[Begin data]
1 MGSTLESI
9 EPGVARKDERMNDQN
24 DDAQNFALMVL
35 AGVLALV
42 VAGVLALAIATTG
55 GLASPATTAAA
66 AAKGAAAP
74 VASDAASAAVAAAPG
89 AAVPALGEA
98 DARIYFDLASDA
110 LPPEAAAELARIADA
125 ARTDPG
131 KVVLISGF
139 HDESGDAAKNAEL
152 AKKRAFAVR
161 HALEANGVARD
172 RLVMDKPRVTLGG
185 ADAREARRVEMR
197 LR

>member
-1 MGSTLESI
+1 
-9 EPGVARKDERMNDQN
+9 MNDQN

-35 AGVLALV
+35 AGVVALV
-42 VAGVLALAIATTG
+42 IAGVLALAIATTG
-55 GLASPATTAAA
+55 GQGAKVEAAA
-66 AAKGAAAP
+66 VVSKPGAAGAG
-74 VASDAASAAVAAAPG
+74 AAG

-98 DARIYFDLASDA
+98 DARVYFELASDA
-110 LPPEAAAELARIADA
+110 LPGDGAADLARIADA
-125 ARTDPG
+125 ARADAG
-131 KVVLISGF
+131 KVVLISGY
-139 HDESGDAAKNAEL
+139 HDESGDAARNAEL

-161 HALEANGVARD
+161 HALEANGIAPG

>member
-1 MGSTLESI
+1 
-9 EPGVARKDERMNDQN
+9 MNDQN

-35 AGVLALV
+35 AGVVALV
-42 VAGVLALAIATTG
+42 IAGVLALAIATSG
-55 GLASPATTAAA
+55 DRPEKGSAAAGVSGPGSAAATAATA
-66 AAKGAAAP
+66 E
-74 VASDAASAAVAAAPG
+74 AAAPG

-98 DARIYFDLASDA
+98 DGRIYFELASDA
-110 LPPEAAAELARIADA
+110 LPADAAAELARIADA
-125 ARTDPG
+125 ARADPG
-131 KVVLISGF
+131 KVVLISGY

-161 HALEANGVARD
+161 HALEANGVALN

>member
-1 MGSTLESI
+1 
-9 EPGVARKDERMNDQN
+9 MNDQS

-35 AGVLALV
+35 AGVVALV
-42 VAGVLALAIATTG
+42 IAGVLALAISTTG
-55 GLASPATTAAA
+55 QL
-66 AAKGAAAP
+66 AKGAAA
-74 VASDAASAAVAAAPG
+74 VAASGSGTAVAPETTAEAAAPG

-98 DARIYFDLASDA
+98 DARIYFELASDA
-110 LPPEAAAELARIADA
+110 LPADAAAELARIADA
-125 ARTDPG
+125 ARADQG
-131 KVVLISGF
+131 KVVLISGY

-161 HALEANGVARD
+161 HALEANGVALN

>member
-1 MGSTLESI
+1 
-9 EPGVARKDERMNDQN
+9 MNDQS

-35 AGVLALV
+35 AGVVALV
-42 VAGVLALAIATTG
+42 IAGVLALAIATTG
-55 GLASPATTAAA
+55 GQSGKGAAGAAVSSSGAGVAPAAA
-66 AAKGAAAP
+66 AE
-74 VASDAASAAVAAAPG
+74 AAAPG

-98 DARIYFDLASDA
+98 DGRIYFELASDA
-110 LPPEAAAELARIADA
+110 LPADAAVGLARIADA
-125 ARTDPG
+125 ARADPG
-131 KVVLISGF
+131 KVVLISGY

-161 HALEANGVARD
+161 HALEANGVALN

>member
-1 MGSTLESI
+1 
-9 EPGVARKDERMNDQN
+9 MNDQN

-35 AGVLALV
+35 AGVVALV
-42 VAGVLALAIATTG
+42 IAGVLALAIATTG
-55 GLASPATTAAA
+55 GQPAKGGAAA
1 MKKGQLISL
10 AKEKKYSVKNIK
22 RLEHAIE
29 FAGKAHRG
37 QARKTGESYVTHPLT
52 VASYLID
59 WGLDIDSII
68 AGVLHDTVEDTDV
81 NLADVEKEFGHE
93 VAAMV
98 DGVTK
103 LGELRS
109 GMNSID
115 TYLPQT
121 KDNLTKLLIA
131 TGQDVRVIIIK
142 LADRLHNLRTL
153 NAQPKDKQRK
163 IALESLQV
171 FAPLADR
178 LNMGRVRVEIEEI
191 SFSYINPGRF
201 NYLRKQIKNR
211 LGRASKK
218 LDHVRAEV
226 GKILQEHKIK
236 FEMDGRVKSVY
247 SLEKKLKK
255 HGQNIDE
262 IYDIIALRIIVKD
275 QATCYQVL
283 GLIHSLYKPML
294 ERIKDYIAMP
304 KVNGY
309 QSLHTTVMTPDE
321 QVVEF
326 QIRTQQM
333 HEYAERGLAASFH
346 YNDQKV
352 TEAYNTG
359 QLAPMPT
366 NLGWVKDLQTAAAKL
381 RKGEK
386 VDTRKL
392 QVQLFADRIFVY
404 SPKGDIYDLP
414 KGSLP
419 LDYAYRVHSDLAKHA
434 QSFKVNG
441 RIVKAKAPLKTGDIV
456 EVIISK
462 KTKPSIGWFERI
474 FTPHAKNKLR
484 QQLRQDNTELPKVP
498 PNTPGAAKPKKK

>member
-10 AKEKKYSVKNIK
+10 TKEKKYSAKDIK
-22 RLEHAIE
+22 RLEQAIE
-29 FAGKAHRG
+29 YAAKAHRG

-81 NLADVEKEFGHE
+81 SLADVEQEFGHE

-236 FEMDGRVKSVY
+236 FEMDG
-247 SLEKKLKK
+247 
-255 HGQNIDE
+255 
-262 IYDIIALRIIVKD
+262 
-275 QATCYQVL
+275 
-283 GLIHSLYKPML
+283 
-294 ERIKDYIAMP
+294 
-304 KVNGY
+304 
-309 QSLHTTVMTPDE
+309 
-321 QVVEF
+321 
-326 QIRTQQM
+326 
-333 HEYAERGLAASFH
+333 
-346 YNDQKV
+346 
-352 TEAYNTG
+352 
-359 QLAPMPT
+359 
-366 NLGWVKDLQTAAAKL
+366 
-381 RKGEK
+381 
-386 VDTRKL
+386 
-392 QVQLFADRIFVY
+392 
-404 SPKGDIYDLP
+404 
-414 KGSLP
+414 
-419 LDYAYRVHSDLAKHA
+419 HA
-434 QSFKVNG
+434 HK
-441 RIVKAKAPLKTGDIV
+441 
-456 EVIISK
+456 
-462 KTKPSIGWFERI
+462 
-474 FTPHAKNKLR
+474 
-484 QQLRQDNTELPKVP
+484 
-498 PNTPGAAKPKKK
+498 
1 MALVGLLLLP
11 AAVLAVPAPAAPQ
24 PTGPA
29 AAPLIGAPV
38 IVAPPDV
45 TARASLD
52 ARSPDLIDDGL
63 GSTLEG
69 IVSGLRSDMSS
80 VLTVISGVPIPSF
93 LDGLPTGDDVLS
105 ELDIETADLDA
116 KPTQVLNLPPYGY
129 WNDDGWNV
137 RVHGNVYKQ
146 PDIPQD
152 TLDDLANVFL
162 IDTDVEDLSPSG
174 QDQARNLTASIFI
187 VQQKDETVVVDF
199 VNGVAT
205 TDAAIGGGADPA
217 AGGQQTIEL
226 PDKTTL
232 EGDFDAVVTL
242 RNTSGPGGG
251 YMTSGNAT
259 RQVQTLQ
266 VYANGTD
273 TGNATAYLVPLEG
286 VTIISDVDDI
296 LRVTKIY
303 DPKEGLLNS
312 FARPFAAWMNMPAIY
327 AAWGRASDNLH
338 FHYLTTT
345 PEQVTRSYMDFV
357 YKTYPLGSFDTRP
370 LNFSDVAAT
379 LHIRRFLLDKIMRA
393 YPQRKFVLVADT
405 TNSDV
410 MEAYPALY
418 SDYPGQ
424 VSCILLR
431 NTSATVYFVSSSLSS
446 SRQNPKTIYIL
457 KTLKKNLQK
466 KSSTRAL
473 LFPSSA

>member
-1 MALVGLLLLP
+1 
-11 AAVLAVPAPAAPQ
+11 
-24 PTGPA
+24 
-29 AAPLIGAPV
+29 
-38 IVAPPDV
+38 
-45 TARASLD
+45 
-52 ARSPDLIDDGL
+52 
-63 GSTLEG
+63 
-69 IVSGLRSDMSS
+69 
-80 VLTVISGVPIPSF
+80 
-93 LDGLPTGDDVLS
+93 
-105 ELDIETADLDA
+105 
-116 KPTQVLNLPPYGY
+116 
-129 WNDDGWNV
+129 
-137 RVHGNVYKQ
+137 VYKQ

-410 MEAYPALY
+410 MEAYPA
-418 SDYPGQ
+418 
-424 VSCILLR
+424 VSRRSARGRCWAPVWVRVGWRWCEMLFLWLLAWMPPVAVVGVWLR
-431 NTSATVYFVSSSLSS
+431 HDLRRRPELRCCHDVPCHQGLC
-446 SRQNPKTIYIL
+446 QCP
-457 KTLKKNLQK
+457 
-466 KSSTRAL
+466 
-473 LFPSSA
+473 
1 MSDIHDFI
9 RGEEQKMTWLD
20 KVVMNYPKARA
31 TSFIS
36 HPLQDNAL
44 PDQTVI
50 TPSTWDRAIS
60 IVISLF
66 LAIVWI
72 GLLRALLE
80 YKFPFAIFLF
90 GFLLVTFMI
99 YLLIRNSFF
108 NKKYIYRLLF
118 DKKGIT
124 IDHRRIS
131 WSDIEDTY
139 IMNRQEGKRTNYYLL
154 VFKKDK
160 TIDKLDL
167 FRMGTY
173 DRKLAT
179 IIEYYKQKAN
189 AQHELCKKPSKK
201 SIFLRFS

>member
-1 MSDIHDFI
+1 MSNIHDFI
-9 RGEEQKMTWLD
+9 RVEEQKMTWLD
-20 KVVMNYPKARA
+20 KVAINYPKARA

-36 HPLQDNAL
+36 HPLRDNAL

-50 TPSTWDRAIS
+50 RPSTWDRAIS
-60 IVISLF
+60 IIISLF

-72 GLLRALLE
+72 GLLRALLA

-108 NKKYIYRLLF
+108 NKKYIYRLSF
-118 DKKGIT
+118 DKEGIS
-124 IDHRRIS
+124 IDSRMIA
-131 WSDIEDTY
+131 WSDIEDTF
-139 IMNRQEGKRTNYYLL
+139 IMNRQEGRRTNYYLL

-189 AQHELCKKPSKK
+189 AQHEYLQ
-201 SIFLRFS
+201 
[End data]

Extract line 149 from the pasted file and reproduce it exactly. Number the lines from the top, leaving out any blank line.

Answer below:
142 LADRLHNLRTL